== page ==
A Free Press

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About a year ago, we a ran a Citing by Jesse Walker about the printer manufactuer Lexmark's attempts to use the DMCA to prevent competitors for making refill cartridges for their printers. (Short version: Lexmark printers were made not to work unless they detected a chip present on the cartridge. When another company made cartridges with a chip that would activate the printer, Lexmark charged they'd violated DMCA's "anti-circumvention" provisions.) Now, Wired News reports that an initial injunction in Lexmark's favor has been overturned.

NEXT: A Different Sort of "Open Source"

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  1. Does anyone besides me think that way that most printer manufacturers market their ink cartridges is obscene? I have to spend $60 to refill my little HP DeskJet, and that’s almost what I initially paid for it.

    Yes, I’ve tried remanufactured cartridges, but they don’t last anywhere near as long as the name brand which doesn’t justify the pittance I save. The ink refill kits they also peddle are worthless too.

  2. I went through a series of small inkjets several years ago; a new printer cost the same as a replacement cartidge.

    And yes, it’s obscene.

  3. “I have to spend $60 to refill my little HP DeskJet, and that’s almost what I initially paid for it.”

    If you look at overstock.com, its usually cheaper to buy a new printer than a cartridge.

  4. The printer manufacturers (and software vendors and record labels and movie studios) want it both ways. They want the kind of enforceable monopoly on how their equipment (and intellectual property, etc.) gets used that they could reasonably be entitled to if they were renting the printers to consumers, but they want to sell the printers outright so they can have nice simple accounting and near zero liability for faulty equipment.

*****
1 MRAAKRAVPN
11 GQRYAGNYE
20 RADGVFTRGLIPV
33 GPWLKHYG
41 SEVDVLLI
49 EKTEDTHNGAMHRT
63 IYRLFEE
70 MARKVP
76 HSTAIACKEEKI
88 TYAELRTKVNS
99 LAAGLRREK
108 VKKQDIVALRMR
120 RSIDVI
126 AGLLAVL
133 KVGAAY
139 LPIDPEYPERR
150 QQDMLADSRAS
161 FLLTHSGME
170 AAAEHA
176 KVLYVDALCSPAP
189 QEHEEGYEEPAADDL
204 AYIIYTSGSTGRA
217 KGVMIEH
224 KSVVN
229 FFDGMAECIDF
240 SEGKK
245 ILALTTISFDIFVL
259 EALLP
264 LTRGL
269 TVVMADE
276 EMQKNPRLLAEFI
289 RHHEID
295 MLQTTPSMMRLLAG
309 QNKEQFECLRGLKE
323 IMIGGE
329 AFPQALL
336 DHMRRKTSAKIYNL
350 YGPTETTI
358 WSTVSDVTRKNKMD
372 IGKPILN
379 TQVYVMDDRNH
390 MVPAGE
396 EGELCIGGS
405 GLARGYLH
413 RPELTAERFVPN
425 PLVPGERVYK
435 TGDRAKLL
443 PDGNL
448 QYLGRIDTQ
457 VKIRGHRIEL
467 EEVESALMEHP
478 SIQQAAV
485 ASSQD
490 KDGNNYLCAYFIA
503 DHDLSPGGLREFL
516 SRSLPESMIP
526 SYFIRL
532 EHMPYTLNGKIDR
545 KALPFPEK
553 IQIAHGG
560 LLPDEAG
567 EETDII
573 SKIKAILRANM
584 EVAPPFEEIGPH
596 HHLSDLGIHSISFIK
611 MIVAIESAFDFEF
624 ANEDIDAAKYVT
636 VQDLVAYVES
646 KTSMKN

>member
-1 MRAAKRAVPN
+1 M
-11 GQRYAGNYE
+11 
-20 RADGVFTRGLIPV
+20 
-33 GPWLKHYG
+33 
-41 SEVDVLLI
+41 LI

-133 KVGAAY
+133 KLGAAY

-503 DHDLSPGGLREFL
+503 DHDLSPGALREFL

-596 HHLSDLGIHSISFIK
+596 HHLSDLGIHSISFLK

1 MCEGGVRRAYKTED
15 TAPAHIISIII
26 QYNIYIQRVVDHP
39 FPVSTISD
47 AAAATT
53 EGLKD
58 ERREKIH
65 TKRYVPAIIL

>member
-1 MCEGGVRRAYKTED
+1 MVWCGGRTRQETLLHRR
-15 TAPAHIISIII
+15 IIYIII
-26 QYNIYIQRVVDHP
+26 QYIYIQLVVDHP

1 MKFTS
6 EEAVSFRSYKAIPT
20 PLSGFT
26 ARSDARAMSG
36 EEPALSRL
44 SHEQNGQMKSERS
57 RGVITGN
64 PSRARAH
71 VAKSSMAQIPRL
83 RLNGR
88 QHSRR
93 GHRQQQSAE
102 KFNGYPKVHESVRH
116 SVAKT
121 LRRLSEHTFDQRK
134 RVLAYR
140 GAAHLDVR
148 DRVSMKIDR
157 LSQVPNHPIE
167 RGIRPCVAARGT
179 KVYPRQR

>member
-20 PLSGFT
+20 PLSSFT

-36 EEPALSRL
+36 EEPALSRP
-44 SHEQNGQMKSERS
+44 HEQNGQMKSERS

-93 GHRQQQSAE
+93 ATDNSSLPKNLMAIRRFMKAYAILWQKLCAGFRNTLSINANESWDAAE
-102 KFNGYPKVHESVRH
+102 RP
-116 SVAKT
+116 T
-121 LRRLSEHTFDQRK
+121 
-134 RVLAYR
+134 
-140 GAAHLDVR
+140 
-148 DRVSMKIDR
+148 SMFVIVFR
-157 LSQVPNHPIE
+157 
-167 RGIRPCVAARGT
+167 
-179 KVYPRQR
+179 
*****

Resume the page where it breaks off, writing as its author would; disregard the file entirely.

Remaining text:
5. You may find that some new printers come with a smaller or less-full cartridge than the replacements. Also, I think the lexmark cartridges are more than just ink – you are sorta rebuilding your printer when you replace the cartridge. Anyway, just be good greenies and do what’s right for the environment. Ever replace the battery in your cordless phone?

  6. The cost per page for a ink jet is flat out outrageos. If you don’t need color, you’re far better off with a laser printer, the initial cost is higher, but the per page cost is a fraction of an ink jet.

    Regards

    Joe

    PS you can now buy a good color laser for under a grand, but that is still too pricey for most peons.

  7. Last I checked, mass market printers were being sold at below their production cost. It may not be that the ink is so expensive as much as it is that companies like HP reimburse themselves for the costs of printer production with ink revenue.

    I wouldn’t advise anyone to quit their job, buy HP stock and retire on the checks HP sends you for your share of the gouge. According to the link below, HP’s profit margin is just over 4%, and it’s return on equity is about 2.5%.

    http://finance.yahoo.com/q/ks?s=HP

  8. Please ignore my comment above–entirely!

    Lexmark’s operating margin is 10.75% and its return on equity is a whopping 31%.

    HP’s margin is at around 4%, but its ROE is at 8.5%, oh yeah, and its symbol is HPQ.

  9. It may be obscene the way they sell cartridges, but hey if you think you can start up a printer company and offer something better and grab the market share then by all means do it, and put me down as your first customer. That’s what the Netflix guy did, got a $45 bill for an overdue movie from blockbuster and figured he could do better.

  10. There are other printers besides HP. Canon, which produces very good photo output, does not make you change the print head every time you run out of ink. You are simply buying tanks of ink, therefore the cost for Canon replacement ‘cartridges’ is around 8-10 dollars for OEM ink. Now, granted, to get the photo-realistic printing, you need 6 colors, and after one tank runs out, you’re going to be continually low on at least one color at all times, but the print quality is excellent.

    The cost per page is STILL rather high (full page color is about $1.50 per sheet, but cheaper than HP) compared to laser copying, and large-scale color printing has come so far that our company now has a full color copier that works out to about $.25 per sheet.